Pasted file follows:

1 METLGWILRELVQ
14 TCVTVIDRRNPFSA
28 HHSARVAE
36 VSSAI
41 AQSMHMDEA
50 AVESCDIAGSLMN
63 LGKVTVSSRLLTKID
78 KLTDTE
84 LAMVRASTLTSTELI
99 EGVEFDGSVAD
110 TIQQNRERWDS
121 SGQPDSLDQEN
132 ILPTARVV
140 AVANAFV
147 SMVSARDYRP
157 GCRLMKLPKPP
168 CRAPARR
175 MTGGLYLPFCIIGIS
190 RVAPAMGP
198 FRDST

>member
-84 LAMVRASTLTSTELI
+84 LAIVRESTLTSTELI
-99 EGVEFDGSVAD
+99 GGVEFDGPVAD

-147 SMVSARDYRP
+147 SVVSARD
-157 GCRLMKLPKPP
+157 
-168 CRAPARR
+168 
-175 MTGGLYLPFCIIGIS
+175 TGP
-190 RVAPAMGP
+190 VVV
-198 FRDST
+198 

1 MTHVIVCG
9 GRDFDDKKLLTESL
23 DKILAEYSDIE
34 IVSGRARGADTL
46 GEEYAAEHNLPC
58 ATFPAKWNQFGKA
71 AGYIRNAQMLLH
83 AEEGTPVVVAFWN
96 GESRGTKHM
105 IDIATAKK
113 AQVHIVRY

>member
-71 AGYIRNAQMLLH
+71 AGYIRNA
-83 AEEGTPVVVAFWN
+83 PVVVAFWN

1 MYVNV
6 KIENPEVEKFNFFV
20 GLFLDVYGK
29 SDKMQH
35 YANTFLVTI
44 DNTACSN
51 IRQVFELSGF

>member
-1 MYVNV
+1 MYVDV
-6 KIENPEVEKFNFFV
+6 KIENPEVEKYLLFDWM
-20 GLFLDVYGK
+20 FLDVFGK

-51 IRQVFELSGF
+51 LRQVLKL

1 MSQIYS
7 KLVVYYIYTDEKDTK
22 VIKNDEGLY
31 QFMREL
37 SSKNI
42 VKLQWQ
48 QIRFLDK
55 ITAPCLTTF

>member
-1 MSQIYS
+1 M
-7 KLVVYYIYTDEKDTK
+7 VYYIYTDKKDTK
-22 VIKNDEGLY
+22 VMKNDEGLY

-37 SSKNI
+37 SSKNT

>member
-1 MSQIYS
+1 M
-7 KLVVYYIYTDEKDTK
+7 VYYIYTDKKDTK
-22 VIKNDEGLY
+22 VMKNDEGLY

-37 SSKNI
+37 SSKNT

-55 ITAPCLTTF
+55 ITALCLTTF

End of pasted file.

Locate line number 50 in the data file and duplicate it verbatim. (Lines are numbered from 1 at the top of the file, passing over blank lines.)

-71 AGYIRNAQMLLH